Sarah Kupferberg, Bill Dietrich, and Mary Power participated in a Fish and Aquatics Day celebration as a kickoff of the “Willits Hub” on Sunday, March 19th 2017.   The Willits Hub is being launched as a meeting place and headquarters for several non-profit environmental groups in the Willits area, including the Eel River Recovery Project.

Pat Higgins (ERRP’s Managing Director) invited Sarah to give a talk on her 20+ years of research on Rana boylii, i.e. the Foothill Yellow-legged Frog, a native frog that breeds in the Eel River.  Bill talked about the Critical Zone (the thin, water-exchanging skin of the Earth between the top of the vegetation and the bottom of the weathered bedrock beneath the soil) and why the geology of this zone matters for water storage and resilience to drought in the forests and grasslands along the California North Coast.  Mary told a bit about the history of the Angelo Reserve—the stories of the Angelo-Steel families who protected this land, and some of the adventures that students and scientists have had in studying its creatures, plants, soils, river food webs, and landscapes. In addition, Pat gave brief talks about sediments and river bugs, and Park Steiner reported on his very long-term studies of chinook carcass trends in the upper mainstem Eel and Tomki Creek.  A meeting highlight was the remarkable footage shown by filmmaker Shane Anderson as a preview of his forthcoming movie about the Eel: “A River’s Last Chance”.

We felt fortunate to meet old friends and new ones at the Willits Hub who share our concern over the future of the Eel River ecosystem, and look forward to future get-togethers, some at the Angelo Reserve!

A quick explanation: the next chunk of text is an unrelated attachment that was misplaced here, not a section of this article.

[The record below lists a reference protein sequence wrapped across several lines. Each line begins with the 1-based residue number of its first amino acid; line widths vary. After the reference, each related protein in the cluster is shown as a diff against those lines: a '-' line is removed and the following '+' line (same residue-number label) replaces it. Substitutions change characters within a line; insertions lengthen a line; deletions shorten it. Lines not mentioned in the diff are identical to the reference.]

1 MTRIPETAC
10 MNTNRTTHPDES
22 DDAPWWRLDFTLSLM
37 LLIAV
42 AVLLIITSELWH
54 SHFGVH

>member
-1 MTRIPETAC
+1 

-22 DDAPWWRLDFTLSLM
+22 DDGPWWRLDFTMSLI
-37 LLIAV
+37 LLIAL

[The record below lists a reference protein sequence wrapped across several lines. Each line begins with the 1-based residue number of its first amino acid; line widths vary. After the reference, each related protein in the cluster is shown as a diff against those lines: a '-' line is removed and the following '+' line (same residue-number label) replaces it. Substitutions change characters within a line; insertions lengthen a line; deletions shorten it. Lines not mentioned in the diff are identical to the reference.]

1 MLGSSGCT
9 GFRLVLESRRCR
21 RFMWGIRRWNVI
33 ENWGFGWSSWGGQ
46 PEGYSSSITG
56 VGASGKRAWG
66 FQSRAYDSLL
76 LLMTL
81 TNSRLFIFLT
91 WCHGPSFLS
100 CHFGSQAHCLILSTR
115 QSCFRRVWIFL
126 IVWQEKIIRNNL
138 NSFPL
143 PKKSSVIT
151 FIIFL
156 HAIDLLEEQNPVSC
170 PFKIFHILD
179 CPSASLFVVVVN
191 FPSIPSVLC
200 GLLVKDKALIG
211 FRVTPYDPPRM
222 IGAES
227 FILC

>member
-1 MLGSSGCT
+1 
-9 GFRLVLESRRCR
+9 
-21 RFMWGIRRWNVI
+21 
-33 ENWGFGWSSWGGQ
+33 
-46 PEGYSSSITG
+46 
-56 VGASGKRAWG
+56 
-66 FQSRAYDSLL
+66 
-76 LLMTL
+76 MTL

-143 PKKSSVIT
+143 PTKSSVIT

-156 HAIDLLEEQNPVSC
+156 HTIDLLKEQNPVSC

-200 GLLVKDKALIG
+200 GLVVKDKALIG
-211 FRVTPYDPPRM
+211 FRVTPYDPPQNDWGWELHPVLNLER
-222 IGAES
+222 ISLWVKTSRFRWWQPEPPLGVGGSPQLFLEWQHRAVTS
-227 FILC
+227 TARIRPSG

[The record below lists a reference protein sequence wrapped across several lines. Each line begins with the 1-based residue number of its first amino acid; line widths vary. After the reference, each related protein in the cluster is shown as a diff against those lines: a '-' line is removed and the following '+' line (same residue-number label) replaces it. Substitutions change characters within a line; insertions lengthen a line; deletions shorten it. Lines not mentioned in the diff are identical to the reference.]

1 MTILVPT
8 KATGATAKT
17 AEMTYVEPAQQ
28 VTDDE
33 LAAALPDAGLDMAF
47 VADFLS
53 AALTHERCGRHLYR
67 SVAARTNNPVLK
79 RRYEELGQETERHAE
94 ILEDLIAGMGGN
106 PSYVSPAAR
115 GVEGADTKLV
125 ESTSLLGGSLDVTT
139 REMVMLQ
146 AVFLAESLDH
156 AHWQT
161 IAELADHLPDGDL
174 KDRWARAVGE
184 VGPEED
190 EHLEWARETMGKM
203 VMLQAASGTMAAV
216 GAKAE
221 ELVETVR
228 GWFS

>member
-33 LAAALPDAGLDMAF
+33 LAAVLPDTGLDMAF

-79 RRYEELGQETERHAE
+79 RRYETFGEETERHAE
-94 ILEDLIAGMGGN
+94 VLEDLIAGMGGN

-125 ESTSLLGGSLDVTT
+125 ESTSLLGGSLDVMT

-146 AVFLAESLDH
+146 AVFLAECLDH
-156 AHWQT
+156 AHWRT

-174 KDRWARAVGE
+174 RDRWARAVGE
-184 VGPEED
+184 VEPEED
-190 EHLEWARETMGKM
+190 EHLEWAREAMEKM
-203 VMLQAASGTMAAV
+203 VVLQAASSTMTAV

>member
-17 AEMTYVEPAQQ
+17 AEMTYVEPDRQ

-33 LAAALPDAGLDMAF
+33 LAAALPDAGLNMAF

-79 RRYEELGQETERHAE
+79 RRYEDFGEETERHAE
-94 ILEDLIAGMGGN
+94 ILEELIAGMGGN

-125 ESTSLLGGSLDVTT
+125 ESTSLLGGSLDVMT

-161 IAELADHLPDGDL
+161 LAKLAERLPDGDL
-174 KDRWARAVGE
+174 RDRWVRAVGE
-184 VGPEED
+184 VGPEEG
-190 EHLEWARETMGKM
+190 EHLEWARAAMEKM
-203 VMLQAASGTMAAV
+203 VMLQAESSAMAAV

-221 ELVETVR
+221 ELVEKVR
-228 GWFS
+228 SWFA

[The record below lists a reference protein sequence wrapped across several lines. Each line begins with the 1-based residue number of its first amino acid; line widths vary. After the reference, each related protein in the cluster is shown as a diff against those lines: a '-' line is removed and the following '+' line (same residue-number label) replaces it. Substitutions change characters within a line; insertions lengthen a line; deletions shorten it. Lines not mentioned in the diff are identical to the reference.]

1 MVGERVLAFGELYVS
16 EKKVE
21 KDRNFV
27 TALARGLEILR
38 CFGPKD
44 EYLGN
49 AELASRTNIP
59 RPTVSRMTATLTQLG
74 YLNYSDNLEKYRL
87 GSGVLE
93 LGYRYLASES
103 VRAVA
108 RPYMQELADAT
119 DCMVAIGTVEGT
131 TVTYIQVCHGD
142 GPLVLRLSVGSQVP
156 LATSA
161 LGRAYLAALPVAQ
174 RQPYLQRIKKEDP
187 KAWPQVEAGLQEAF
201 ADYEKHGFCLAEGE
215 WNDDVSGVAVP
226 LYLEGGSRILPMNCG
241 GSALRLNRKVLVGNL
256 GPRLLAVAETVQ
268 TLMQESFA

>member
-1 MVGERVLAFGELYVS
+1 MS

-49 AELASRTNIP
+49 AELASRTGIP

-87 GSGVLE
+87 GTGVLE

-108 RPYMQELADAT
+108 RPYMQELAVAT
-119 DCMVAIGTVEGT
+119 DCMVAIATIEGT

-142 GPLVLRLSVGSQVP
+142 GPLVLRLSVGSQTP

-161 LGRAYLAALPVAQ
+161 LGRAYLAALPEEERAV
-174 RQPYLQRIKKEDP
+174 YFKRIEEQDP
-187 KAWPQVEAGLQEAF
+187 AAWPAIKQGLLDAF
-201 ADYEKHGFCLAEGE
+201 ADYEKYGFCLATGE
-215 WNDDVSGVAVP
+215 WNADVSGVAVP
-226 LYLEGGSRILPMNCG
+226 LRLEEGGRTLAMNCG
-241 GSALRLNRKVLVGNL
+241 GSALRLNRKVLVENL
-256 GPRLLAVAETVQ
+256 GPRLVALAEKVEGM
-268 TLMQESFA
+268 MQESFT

Credit to Pat Higgins for the photo collage.

A new crayfish may be invading the Eel, unfortunately.

On March 14 2015, Mary Power found a new crayfish in the South Fork Eel River, just north of the Angelo Coast Range Reserve on the eastern edge of the first pool below confluence of the South Fork Eel with Ten Mile Creek. Phil Georgakakos tentatively identified this as the non-native (invasive) red swamp crayfish, Procambarus clarkii (http://en.wikipedia.org/wiki/Procambarus_clarkii). Thanks to Sarah Kupferberg’s communications network, three crayfish experts quickly weighed in, supporting Phil’s identification. Phil and I found just the head and claws of this specimen—One expert expressed the hope that this crayfish had been eaten and tossed into the river. Although a human picnic seems unlikely, given the remote site, we can only hope this was the case~! We would be interested to hear if others see this new, intensely red, rather delicate (thin clawed) crayfish—with no “signal” white spots on its claws like the well-established (and possibly native) Pasifasticus leniusculus.